It was all pretty quiet, until I got a phone call from the hospital. Now realize, we are in the hospital. Maybe they were just shy. Anyway, at the time I thought Aaron would go to a room, they told us that, as is the case with Aaron, he never does things simple and done. Apparently they first had trouble getting him to wake up after the surgery, and then they had trouble getting his pain level down to a reasonable number. No matter what combo of things you should never put in your system on a normal day were injected or ingested, it wasn’t working, but they called just to say hi, and to let us know they were “working on it.”
The curtain of silence descended at that moment. No more texts, no phone calls – just the patient number that Aaron had been given, showing up on the lit up board telling us that he was in recovery. Nothing else. It’s a long wait to wait for something that you know is going to happen at a certain time. It is a terrible wait to wait for something that you know you don’t know when it is ever going to happen!
We waited, and waited, and went down to the gift shop and back up, and waited and waited. Finally, I noticed, two and a half hours later, that his number had turned from bright green to dark green. This meant something. It meant that he was moving out of recovery and into another room – apparently to recover from the recovery. At this point, it was 11:30am. Remember that I was expecting to be home at 8:30? Not good.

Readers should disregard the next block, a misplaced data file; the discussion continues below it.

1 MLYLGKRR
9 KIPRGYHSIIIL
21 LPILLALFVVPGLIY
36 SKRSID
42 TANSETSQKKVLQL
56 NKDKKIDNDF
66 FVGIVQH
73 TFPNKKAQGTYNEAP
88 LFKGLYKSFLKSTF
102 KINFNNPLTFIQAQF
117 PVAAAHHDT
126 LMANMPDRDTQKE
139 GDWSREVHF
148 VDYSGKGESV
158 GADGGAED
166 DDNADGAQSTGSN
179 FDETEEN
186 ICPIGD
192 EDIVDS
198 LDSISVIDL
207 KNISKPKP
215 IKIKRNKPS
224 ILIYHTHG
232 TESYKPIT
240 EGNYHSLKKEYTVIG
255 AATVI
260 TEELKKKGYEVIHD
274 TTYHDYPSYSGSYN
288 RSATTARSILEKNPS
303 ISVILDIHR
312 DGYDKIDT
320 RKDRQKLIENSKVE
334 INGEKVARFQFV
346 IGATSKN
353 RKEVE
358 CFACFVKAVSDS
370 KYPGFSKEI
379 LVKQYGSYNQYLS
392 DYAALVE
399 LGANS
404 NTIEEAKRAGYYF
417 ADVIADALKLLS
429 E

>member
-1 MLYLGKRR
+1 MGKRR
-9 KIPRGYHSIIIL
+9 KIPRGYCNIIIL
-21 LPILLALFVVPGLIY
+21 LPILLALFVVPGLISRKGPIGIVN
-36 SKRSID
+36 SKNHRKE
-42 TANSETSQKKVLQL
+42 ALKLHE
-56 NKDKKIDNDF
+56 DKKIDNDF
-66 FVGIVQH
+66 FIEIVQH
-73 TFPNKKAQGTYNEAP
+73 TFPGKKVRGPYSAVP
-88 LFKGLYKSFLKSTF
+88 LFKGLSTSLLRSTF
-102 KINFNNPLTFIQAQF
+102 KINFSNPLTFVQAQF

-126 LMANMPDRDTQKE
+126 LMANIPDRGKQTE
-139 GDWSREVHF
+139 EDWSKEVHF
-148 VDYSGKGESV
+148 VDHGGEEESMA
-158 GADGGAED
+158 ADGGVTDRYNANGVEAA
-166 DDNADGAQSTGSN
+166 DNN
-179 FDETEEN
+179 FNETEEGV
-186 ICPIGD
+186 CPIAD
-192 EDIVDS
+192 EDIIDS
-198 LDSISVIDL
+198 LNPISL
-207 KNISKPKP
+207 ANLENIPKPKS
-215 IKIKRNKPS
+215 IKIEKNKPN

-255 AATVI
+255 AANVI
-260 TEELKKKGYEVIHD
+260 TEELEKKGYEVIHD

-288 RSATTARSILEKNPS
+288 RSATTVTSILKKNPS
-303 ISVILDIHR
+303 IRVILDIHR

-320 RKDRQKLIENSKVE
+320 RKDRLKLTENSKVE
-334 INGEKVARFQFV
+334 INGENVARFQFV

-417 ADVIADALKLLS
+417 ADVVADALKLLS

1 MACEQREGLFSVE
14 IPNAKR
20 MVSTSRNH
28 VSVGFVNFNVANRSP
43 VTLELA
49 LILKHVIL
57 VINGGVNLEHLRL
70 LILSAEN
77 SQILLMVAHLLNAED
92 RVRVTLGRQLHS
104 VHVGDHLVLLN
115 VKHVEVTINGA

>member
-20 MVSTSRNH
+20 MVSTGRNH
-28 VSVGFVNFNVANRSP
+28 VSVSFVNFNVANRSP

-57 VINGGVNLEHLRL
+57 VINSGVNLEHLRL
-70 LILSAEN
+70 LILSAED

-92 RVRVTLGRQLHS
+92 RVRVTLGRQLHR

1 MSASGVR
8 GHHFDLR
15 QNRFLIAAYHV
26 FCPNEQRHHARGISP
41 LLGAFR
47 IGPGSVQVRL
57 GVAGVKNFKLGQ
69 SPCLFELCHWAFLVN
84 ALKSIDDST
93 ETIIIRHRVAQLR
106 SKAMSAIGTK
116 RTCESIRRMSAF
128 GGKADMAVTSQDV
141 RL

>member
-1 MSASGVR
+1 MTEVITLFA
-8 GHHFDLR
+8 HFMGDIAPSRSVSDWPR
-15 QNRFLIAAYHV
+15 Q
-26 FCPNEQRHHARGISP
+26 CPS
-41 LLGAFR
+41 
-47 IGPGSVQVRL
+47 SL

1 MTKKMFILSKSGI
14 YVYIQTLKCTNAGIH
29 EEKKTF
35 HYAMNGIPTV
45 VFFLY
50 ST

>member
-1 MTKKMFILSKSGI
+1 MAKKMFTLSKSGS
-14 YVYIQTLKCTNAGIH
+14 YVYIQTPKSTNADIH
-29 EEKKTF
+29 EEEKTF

We saw Aaron, kind of beat up looking, but not too worse for the wear. His nurse then explained how Aaron had to have some things happen before he could go home. I thought that was something like put his clothes and no long show the world his backside, but she meant for him not to be on oxygen, to eat something, to go to the bathroom, to stand and walk a little, and all the other kinds of things we desire our two-year-olds to master. She estimated he could leave around 2pm. For crying out loud! It’s not fun to begin with, but to have the leaving time about 5 ½ hours later than I wanted – well, this was now crazyland, to be sure.
To shave a bit off the story, he did manage to eventually do all those things we cherish, and we did get him in the car, and now he is home, drinking a milkshake, eating some toast and sitting in a recliner with a huge elastic band across his midsection. The good news is, we probably won’t have to go through it again…